Secretary of Education Betsy DeVos hosted a meeting to discuss sexual violence on college campuses on Thursday. One of the sessions included men accused of sexual assault ― and many sexual assault survivors are not happy.
DeVos met with three groups of stakeholders in separate 90-minute roundtable discussions, according to the Education Department. One of the meetings included representatives of educational institutions and legal representatives. Another featured survivors of sexual violence and advocacy groups, including End Rape on Campus, the National Women’s Law Center, the Rape Abuse & Incest National Network, and the National Center for Transgender Equality.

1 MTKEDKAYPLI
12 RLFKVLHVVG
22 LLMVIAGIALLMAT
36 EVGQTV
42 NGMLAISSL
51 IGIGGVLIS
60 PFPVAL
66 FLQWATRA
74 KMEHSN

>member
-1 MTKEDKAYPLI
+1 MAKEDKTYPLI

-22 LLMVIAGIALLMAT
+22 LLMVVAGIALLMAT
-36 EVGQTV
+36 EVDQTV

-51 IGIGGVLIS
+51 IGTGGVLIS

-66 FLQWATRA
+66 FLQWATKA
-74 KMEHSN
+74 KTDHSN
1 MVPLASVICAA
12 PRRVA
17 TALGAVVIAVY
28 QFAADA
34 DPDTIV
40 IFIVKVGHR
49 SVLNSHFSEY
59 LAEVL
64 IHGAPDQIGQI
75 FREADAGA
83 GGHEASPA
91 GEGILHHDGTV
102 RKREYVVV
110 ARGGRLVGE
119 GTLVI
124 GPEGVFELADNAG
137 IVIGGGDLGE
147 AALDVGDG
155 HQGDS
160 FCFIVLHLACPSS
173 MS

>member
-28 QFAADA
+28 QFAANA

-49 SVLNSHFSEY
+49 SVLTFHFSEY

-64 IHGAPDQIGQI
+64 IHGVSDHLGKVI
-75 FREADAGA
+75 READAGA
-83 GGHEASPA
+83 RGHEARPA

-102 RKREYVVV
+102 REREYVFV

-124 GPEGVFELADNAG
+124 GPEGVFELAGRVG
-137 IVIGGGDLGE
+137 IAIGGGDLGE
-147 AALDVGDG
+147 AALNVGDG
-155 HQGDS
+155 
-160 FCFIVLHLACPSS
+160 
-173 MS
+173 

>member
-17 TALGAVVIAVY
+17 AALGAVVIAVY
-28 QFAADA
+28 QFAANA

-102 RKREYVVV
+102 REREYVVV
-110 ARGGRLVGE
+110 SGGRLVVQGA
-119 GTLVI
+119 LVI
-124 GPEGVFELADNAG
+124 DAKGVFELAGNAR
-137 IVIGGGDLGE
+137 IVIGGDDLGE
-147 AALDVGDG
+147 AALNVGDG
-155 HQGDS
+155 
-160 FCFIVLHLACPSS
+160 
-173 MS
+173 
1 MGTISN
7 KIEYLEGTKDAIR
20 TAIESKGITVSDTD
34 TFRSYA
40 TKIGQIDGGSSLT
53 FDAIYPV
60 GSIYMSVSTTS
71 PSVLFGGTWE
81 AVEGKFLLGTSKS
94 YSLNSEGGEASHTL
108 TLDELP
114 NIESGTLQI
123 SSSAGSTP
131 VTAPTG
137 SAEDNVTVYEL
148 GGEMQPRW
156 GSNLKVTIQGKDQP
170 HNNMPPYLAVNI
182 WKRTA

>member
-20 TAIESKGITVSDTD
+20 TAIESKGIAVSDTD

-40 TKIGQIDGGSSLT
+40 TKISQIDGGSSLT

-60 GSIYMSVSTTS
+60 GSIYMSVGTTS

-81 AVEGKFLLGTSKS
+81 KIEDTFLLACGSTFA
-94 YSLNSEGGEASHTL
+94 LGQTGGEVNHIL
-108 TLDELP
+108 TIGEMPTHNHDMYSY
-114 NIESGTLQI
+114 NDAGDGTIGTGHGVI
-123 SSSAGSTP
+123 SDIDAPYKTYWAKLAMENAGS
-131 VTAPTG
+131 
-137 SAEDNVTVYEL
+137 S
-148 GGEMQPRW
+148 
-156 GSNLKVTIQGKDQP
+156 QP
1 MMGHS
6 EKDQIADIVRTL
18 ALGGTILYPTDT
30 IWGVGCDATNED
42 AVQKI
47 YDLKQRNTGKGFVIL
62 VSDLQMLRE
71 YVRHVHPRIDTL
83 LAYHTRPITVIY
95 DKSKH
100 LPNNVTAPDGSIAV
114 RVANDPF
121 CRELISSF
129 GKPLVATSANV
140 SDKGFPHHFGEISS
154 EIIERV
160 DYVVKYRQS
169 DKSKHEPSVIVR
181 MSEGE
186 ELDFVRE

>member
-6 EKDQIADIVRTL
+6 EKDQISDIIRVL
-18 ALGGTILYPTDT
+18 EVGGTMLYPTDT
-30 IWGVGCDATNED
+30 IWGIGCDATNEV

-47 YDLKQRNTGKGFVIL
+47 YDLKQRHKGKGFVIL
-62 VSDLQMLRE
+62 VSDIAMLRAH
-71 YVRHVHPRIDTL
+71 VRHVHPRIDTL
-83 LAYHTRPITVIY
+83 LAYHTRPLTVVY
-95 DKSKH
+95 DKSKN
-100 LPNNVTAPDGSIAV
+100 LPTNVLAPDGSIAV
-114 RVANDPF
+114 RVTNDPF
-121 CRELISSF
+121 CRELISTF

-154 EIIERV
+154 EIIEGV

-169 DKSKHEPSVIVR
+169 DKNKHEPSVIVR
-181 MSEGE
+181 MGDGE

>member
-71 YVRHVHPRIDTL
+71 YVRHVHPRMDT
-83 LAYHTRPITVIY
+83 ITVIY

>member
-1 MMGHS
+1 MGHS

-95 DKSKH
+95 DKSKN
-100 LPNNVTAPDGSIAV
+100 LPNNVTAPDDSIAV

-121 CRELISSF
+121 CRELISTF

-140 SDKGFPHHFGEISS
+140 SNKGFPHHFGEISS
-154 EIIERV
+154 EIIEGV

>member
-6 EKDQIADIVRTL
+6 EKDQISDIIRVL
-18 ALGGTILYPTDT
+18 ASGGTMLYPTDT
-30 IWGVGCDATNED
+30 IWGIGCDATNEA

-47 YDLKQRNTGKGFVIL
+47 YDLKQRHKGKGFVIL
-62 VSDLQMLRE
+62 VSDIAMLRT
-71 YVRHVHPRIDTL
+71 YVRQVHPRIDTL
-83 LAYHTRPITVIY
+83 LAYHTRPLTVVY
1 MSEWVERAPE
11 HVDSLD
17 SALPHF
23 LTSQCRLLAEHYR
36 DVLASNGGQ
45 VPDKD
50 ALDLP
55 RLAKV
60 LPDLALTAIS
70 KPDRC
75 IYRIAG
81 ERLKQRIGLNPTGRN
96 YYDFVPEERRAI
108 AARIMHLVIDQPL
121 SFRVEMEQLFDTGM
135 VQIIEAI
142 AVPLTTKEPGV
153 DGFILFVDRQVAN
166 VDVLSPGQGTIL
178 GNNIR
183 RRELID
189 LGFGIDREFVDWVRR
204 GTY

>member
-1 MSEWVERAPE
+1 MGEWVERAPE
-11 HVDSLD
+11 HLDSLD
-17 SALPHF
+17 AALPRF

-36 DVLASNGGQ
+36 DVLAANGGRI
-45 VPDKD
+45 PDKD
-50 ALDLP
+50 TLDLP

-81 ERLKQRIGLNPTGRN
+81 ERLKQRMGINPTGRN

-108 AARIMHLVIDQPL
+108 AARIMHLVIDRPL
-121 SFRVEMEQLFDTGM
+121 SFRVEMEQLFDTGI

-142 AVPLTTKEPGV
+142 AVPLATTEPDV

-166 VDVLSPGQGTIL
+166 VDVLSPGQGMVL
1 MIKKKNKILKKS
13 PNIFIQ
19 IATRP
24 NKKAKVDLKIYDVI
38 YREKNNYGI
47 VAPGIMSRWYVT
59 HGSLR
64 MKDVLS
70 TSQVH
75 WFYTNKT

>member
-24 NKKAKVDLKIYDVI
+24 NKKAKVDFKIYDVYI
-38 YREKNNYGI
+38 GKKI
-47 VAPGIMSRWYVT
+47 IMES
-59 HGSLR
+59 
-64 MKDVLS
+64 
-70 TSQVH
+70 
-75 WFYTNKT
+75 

The third session, and arguably the most controversial, included “students who have been falsely accused and disciplined under Title IX,” according to an Education Department memo. Organizations represented included the National Coalition for Men Carolinas, Families Advocating for Campus Equality, and Stop Abusive and Violent Environments.
“The conclusion that I came to, personally, was that this is going to be a process,” Fabiana Diaz, a 23-year-old sexual assault survivor who attended the session with survivors, told HuffPost. ”There was no decision made ― it felt as though it was going to be a continuation.”
Diaz and Jess Davidson, managing director of End Rape on Campus, said the meeting was intimate. About 20 people were in the room, about half of them advocates and survivors, and the rest DeVos and other department officials.